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Friday March 12, 2010

Mark Fox’s Bulldogs picked a great time for their first win of the season outside of the state of Georgia. In fact, Georgia’s 77-64 win over Arkansas in the first round of the SEC Tournament was Georgia’s first victory in an SEC Tournament game outside of Georgia since 1997 when the Bulldogs made a run to the tournament finals in Memphis.

Georgia knew from experience that Arkansas was more than capable of making a second half push that could erase a Bulldog lead, but this time the Dawgs were ready. The Razorbacks’ Courtney Fortson dominated the game down the stretch in their win over Georgia in Athens, but Georgia’s duo of Trey Thompkins and Travis Leslie took over this time. With 5:27 left, Fortson hit a shot that cut Georgia’s lead to five. A Thompkins basket and a few free throws pushed the margin to seven, and then Georgia turned to its gameplan to put the game away. The Bulldogs exploited a size advantage by bringing the posts outside and letting Travis Leslie get position inside. Fox explained,

…we walked through that very set that we ran there in our shootaround today, and we felt like, if they played three guards, that we would have an advantage with Travis on the low-block area. And so those two kids were dialled in mentally and were able to take advantage of that.

Leslie found himself in that position on consecutive possessions, and he converted two easy baskets that iced the game. The Bulldogs held on the defensive end, cleaned up on the glass, and made sure that their lead would not evaporate again. Thompkins finished with an impressive 23 points and 14 rebounds, and Leslie added 21 in one of his best games in weeks.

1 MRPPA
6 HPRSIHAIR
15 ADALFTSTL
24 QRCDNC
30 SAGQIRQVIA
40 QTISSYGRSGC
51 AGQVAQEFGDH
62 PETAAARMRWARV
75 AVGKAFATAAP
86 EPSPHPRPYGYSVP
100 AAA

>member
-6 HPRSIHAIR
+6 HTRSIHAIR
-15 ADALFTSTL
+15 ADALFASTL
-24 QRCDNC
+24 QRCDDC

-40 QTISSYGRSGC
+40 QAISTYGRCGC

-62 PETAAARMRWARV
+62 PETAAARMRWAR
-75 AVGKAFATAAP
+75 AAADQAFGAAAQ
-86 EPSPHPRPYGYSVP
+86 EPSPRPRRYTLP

The win earns Georgia another shot at Vanderbilt. The Dawgs handled the Commodores in Athens, and we still have a pretty fresh memory of that heartbreaking last-minute collapse in Nashville and the overtime loss just a few weeks ago. Georgia matches up well with Vandy, but we know that the Commodores are a quality veteran team that has to be tired of hearing about how well Georgia has played them. The Bulldogs will have to continue to own the glass, be a bit more judicious with fouls among the frontcourt players, and continue to reduce those “November turnovers” as Fox called them. Thompkins and Leslie will have to show up big again of course, but the ability to defend Jermaine Beal and John Jenkins could be the biggest key for the Bulldogs in tonight’s game.

Clay Travis made note of the disappointing turnout by the Arkansas faithful, and that was pretty apparent on TV too. I guess it is kind of sad. I also remember some of those great tournaments in the 1990s when Arkansas and Kentucky, led by Richardson and Pitino, were slugging it out in the years after Arkansas joined the conference. We know all about the “Catlanta” phenomenon these days when the tournament comes to the Dome, but Arkansas fans turned the Memphis Pyramid arena into the “Pigamid” in the years that the tournament was held on the banks of the Mississippi. It was surreal experience for fans of other schools for the Kentucky and Arkansas fans, who basically shared about 90% of the arena, to go back and forth between “GO BIG BLUE” and calling the Hogs in the middle of a game that involved neither team.

It seemed that Georgia had to face Arkansas every year in the quarterfinals. The Dawgs would get by a team like LSU on Thursday, and then Thurman and Williamson and 10,000 fans in a different shade of red were waiting to send Georgia home the next day. Arkansas hasn’t been that scary in a long time, and as Travis writes, those once-fearsome and omnipresent fans aren’t buying what John Pelphrey is selling.

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